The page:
Irish Republican News · May 29, 2007
[Irish Republican News]

[Irish Republican News]
IRISH REPUBLICAN NEWS: Sinn Féin looks to the future
Sinn Féin looks to the future

Sinn Féin’s hopes for a major breakthrough in the 26 Counties with this election were not borne out, despite some impressive performances and an increase of some 20,000 votes over their 1997 total.

Their was particular dismay and surprise at the loss of Sean Crowe’s seat in Dublin South-West early in the counting at the RDS on Friday.

However, the Sinn Féin vote largely held up elesewhere in Dublin and across the country, ensuring the four sitting TDs were returned. In Dublin Central -- the so-called ‘constituency of death’ -- Sinn Féin’s high-profile selection Mary Lou McDonald MEP fell short.

Meanwhile, in Dublin South-Central, Aengus O Snodaigh clung to his seat by a few dozen votes. In the north of the city, Sinn Féin candidates also fell victim to a working class swing towards Fianna Fail, veteran campaigners Dessie Ellis and Larry O’Toole failed to make their predicted breakthrough.

Outside the capital, Caoimhghin O Caolain enjoyed his expected triumph, taking a seat on the first count in the face of a right-wing gale blowing across the country.

Martin Ferris brushed off some predictions of doom by coming home comfortably in North Kerry, while in Louth, Arthur Morgan had to lookm closely at the tallies before correctly predicting he would take the last seat. Sinn Féin’s anguish may well have been highest in Donegal, where “twenty thousands votes and no seats” was the rueful soundbite doing the rounds after both Pearse Doherty and Padraig Mac Lochlainn were pipped for the last seat in their respective constituencies.

Senior Sinn Féin figures, looking at the results at the weekend, pointed out the party was very well placed for local elections in two years time. But director of elections Pat Doherty was at something of a loss on the first day of counting.

“All of the smaller parties have been caught up in the surge for Fianna Fail and Fine Gael,” he said. “The vote just didn’t come through for us and it’s going to take a bit of analysis after the election.”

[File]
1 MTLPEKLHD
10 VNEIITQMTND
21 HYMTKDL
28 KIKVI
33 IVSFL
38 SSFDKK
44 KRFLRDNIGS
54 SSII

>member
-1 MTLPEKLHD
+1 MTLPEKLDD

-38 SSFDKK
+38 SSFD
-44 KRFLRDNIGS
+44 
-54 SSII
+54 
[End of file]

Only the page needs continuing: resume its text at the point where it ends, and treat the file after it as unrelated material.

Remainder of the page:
The West Tyrone MP admitted the party had been particularly squeezed in Dublin South-West

“We have been building in that constituency for many years and obviously made a big breakthrough there five years ago,” Mr Doherty said.

“We thought we would have held it because we topped the poll last time.”

Sinn Féin President Gerry Adams speaking following the election thanked all those who voted for the party. He said that Sinn Féin would learn lessons from this campaign and build on the progress that was made in many constituencies.

“I want to commend all of our candidates and their families and to thank everyone who worked or voted for Sinn Féin in the General Election campaign and helped us secure an increase of more than 20,000 votes,” he said.

“Over the last few weeks there were very high expectations both inside and outside the party and many republicans will be disappointed by the election results. While we did not make the advances that we expected, I am encouraged by the fact that many of our candidates in constituencies across the state, urban and rural, received substantial votes and I am sure that many of them will be elected to the Dail in the future.

“But the surge of support for the two biggest parties has not changed the fundamental issues. The equality agenda, the provision of high quality accessible public services and the achievement of Irish unity have yet to be secured.

“Our political mission is to promote all these issues and to build a process of change right across the island of Ireland, something which is unprecedented.

“So we have a lot of work to do. We will learn the lessons of this election and build for the future.”

PD MELTDOWN

There has been a strong welcome for the departure from Irish politics of Michael McDowell, the provocative ultra-right leader of the Progressive Democrats.

As his failure to hold his seat was about to be announced at the RDS count centre in Dublin on Friday, Mc Dowell said “my period in public life as a public representative is over”.

McDowell’s dramatic and somewhat unexpected announcement amid a media scrum provided one of the few highlights of the election and led to impromptu celebrations at the count centre.

McDowell’s party was decimated in the election, losing six of its eight seats including its leader, deputy leader and president.

Former PD leader Mary Harney retained her seat in Dublin Mid West, while little-known TD Joe Grealish survived courtesy of a strong local power base in Galway West.

Ms Harney is now expected to take charge while the Progressive Democrats considers its future.

Both Taoiseach Bertie Ahern and Fine Gael leader Enda Kenny are understood be contacting Ms Harney in the coming days to discuss the two TDs lending support to a new government, or possibly joining one of the parties.

Yesterday, former PD chairman John Minihan was highly critical of Mr McDowell for resigning on count night without discussing the issue or informing his colleagues.

“I don’t think it was the right thing to do. I think he should have taken stock and he should have certainly hung around for the next few days and spoken to his colleagues. I don’t think it was right that we learned of it through the media because no one, absolutely no one, was aware that that was going to happen.”

© 2007 Irish Republican News